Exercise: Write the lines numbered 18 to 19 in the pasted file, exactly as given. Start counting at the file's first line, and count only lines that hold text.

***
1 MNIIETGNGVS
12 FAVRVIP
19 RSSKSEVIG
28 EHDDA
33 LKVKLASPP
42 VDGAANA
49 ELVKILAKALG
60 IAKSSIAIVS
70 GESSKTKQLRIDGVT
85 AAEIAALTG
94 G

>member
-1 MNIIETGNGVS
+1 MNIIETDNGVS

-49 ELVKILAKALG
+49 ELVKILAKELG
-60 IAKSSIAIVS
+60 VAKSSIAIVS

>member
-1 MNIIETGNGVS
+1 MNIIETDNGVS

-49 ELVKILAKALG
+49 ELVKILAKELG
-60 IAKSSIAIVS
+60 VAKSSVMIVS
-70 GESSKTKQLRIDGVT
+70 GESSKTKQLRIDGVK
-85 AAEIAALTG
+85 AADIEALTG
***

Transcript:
+60 VAKSSIAIVS

>member